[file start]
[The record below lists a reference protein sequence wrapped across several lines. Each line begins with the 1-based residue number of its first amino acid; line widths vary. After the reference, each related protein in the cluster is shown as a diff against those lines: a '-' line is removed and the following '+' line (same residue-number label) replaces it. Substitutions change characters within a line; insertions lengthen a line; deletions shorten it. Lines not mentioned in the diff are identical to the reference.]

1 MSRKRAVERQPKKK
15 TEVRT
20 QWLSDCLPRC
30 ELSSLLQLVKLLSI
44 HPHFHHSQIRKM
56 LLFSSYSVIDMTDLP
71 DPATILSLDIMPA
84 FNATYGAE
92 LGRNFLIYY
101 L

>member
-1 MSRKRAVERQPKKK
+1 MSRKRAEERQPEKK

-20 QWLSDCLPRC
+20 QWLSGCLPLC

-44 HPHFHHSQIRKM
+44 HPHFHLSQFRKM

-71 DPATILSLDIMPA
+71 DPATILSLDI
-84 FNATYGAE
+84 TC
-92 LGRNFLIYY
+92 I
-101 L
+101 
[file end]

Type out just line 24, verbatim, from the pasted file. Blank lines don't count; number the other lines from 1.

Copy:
+92 I